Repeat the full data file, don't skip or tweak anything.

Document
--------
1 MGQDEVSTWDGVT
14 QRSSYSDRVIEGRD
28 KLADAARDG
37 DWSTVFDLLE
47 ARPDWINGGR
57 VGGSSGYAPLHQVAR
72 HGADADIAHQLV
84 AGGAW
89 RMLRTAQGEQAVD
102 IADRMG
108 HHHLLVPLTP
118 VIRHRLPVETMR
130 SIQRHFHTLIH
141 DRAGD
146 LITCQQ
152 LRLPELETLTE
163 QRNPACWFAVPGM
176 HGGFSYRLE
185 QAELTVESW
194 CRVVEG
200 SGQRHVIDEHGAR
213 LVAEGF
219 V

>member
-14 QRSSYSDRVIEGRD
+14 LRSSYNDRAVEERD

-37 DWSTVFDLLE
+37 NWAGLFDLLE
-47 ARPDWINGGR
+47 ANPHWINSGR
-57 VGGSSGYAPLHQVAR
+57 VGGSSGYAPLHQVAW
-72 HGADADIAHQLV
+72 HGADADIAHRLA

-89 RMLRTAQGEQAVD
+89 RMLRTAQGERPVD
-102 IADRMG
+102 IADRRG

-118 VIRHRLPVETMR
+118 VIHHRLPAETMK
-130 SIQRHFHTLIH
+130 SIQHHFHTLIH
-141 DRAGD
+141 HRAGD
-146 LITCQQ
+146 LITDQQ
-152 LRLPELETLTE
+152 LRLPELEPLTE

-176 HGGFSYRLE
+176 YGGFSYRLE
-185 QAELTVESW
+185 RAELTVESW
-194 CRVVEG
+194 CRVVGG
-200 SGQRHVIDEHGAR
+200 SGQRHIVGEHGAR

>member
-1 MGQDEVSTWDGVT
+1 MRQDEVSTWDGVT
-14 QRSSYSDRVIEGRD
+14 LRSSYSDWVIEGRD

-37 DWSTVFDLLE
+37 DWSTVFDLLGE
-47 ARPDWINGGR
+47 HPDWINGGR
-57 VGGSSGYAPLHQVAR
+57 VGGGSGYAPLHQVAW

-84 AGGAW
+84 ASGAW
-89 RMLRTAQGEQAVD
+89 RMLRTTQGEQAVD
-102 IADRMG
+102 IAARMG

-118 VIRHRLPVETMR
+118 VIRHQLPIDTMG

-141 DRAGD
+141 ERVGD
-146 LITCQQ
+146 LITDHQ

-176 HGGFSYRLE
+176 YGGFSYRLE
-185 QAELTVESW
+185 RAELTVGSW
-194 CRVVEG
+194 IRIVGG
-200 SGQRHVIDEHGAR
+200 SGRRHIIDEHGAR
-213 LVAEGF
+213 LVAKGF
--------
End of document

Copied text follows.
1 MGQDEVSTWDGVT
14 QRSSYSDRVIEGRD
28 KLADAARDG
37 DWSTVFDLLE
47 ARPDWINGGR
57 VGGSSGYAPLHQVAR
72 HGADADIAHQLV
84 AGGAW
89 RMLRTAQGEQAVD
102 IADRMG
108 HHHLLVPLTP
118 VIRHRLPVETMR
130 SIQRHFHTLIH
141 DRAGD
146 LITCQQ
152 LRLPELETLTE
163 QRNPACWFAVPGM
176 HGGFSYRLE
185 QAELTVESW
194 CRVVEG
200 SGQRHVIDEHGAR
213 LVAEGF
219 V

>member
-14 QRSSYSDRVIEGRD
+14 LRSSYNDRAVEERD

-37 DWSTVFDLLE
+37 NWAGLFDLLE
-47 ARPDWINGGR
+47 ANPHWINSGR
-57 VGGSSGYAPLHQVAR
+57 VGGSSGYAPLHQVAW
-72 HGADADIAHQLV
+72 HGADADIAHRLA

-89 RMLRTAQGEQAVD
+89 RMLRTAQGERPVD
-102 IADRMG
+102 IADRRG

-118 VIRHRLPVETMR
+118 VIHHRLPAETMK
-130 SIQRHFHTLIH
+130 SIQHHFHTLIH
-141 DRAGD
+141 HRAGD
-146 LITCQQ
+146 LITDQQ
-152 LRLPELETLTE
+152 LRLPELEPLTE

-176 HGGFSYRLE
+176 YGGFSYRLE
-185 QAELTVESW
+185 RAELTVESW
-194 CRVVEG
+194 CRVVGG
-200 SGQRHVIDEHGAR
+200 SGQRHIVGEHGAR

>member
-1 MGQDEVSTWDGVT
+1 MRQDEVSTWDGVT
-14 QRSSYSDRVIEGRD
+14 LRSSYSDWVIEGRD

-37 DWSTVFDLLE
+37 DWSTVFDLLGE
-47 ARPDWINGGR
+47 HPDWINGGR
-57 VGGSSGYAPLHQVAR
+57 VGGGSGYAPLHQVAW

-84 AGGAW
+84 ASGAW
-89 RMLRTAQGEQAVD
+89 RMLRTTQGEQAVD
-102 IADRMG
+102 IAARMG

-118 VIRHRLPVETMR
+118 VIRHQLPIDTMG

-141 DRAGD
+141 ERVGD
-146 LITCQQ
+146 LITDHQ

-176 HGGFSYRLE
+176 YGGFSYRLE
-185 QAELTVESW
+185 RAELTVGSW
-194 CRVVEG
+194 IRIVGG
-200 SGQRHVIDEHGAR
+200 SGRRHIIDEHGAR
-213 LVAEGF
+213 LVAKGF